Walking around the castle, I couldn’t help but admire its grand majesty. The Crusaders built it in an excellent strategic location, with incredible views over the vast valley below – Jerusalem is visible in the distance on a clear day – and it must have been a formidable and imposing sight during its Crusader heyday.

Views over the valley below from Kerak Castle

It’s a superb fortress and a fabulous place to spend a fun-filled hour or so. While it’s in a bit of a dilapidated state, it’s nevertheless an incredible building and I had a fantastic time exploring all there was to see. With so much to seek out, Kerak Castle more than lived up to my (admittedly rather high) expectations.

Madaba

A sign at the Greek Orthodox Church of St George's in Madaba, Jordan

Tucked away among the narrow streets of Madaba is St George’s Church. And while from the outside, it may look like any other church, inside it’s home to one of Jordan’s greatest treasures – the sixth century map of Madaba.

The Madaba Mosaic Map is a mosaic map of the Holy Land that’s thought to date back to the time of the Emperor Justinian. The mosaic is incomplete with only fragments surviving, but what remains is a detailed and fairly accurate map of the region.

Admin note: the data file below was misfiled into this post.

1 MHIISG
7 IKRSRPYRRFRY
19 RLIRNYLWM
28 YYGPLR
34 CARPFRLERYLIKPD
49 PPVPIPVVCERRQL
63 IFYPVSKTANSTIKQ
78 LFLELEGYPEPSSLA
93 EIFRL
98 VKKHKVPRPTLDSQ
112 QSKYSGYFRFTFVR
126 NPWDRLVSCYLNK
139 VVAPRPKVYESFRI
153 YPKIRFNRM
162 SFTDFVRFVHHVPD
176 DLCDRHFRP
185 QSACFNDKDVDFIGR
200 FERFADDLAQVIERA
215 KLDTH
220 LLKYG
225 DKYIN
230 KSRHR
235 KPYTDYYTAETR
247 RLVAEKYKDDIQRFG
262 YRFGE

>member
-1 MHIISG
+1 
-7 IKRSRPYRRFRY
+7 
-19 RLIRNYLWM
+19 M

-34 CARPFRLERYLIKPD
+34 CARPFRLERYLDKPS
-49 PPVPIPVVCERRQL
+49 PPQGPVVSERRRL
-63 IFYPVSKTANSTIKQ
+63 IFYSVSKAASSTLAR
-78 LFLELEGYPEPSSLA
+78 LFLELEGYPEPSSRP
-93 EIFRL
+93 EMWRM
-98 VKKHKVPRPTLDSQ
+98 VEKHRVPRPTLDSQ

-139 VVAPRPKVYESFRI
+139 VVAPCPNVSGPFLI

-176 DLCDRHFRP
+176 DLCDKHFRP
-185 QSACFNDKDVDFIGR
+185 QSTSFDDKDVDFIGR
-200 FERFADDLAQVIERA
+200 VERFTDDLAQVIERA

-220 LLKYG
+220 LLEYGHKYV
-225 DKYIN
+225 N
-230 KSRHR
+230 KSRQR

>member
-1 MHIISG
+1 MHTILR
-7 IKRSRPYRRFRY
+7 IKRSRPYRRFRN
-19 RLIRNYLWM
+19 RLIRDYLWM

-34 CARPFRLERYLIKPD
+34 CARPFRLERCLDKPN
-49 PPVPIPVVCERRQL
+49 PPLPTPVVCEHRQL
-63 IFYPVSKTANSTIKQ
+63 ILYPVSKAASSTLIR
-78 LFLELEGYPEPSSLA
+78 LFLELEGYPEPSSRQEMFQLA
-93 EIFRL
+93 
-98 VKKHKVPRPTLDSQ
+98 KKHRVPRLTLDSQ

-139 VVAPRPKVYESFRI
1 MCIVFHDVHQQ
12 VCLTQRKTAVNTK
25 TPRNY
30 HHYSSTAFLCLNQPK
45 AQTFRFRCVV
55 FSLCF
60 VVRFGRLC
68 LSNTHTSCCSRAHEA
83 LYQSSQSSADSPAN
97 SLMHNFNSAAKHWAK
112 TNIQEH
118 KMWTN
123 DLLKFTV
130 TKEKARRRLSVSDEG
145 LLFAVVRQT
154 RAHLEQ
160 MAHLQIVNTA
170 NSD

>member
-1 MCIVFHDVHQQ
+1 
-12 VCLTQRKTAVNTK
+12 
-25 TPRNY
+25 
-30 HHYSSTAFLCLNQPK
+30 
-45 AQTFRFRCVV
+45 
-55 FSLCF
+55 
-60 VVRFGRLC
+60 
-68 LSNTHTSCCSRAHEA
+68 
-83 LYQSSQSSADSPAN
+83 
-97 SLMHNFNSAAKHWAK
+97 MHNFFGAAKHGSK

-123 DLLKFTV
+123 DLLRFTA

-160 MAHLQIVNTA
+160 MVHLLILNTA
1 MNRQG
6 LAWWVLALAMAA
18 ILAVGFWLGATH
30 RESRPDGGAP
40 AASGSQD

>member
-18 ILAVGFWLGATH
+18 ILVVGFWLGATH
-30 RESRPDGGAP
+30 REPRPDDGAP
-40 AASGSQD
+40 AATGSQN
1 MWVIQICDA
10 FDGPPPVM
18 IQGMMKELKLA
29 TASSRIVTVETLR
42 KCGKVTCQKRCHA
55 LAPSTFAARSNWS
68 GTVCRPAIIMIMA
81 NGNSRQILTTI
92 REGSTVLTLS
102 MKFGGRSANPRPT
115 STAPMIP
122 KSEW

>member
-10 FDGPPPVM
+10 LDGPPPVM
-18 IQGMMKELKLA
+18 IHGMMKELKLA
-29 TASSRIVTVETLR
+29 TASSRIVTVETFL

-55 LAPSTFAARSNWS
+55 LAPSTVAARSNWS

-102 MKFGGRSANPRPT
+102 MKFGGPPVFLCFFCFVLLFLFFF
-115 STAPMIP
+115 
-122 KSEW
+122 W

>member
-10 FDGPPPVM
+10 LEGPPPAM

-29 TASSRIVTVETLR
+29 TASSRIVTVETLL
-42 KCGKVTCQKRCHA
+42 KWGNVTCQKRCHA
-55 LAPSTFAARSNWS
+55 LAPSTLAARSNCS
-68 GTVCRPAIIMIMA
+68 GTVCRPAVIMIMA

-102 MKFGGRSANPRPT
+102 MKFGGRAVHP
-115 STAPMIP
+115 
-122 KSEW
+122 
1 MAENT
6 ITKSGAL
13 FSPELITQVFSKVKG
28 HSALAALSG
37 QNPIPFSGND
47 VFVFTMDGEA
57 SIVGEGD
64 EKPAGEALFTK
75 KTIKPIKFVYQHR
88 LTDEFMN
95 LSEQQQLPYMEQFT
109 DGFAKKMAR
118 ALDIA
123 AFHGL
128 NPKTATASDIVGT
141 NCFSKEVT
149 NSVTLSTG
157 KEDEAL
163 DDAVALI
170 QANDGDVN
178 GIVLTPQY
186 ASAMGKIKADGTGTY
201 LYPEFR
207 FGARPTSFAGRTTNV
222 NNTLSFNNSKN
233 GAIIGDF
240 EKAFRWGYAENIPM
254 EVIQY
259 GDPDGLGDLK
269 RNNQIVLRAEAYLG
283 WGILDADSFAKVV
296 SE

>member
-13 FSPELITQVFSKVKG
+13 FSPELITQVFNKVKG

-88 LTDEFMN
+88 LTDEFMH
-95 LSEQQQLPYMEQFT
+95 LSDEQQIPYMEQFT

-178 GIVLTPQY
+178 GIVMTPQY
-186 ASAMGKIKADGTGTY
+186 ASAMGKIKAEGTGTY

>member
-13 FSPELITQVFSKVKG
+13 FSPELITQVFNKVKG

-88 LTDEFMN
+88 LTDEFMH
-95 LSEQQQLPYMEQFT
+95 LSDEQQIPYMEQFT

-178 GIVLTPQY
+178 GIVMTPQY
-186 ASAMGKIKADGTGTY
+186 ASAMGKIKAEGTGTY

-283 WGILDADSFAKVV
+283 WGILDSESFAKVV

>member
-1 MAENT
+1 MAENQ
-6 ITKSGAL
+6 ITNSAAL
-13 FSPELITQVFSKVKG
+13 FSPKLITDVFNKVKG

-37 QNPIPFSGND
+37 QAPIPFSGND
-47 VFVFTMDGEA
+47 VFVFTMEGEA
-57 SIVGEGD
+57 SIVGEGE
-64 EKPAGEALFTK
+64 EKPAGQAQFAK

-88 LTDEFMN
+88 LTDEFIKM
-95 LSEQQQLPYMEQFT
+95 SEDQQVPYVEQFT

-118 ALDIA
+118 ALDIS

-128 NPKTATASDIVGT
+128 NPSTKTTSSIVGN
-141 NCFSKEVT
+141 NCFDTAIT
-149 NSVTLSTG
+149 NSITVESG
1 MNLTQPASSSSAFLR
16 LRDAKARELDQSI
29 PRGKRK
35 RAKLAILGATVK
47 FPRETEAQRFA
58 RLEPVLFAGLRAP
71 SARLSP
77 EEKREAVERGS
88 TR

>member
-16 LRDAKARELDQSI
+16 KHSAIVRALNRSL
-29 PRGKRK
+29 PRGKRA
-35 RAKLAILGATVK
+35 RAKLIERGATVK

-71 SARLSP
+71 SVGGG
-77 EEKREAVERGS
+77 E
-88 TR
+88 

An illustrated diagram of the Mosaic Map of Madaba at St George's Church

Jerusalem, Bethlehem, Jericho, the Dead Sea, Mount Sinai, the Jordan River and the Nile Delta are just a few of the famous places featured in the map. The place names are marked using Greek capital letters, and with more than 2,000 characters, it’s one of the largest surviving pieces of Byzantine writing.

The map lay undiscovered until 1884, and once people realised how important it was, St George’s Church was built around it in 1902 to protect it.

When we arrived at the site, we made our way to the visitor centre next door to the church where we were given a brief introduction to the map, before heading inside the church. St George’s Church is a small, ornately decorated Greek Orthodox church and its star attraction, the mosaic map, is in the centre, surrounded by protective ropes.

Part of the Mosaic Map of Madaba in St George's Church

The ancient map was much bigger than I’d anticipated. And while much of it has been lost, the fragments that remain are fascinating and in fairly good condition. I spent quite a bit of time looking at the different parts of the map, trying to work out where the many places depicted were.

Part of the Mosaic Map of Madaba on the floor of St George's Church

The Mosaic Map of Madaba is an extraordinary piece of Byzantine cartography and craftsmanship, offering an intriguing glimpse into the region’s past. It’s amazing to think that such a remarkable piece of history has survived for so long and is now taking pride of place in an unassuming church in the middle of Jordan.

Mount Nebo

Memorial of Moses on top of Mount Nebo in Jordan

According to the Bible, Jordan’s Mount Nebo is the place from which Moses saw the Promised Land right before he died. The mountain, which overlooks the Dead Sea, is today home to the prophet’s purported grave, as well as a church and a small museum.

View towards Amman from the top of Mount Nebo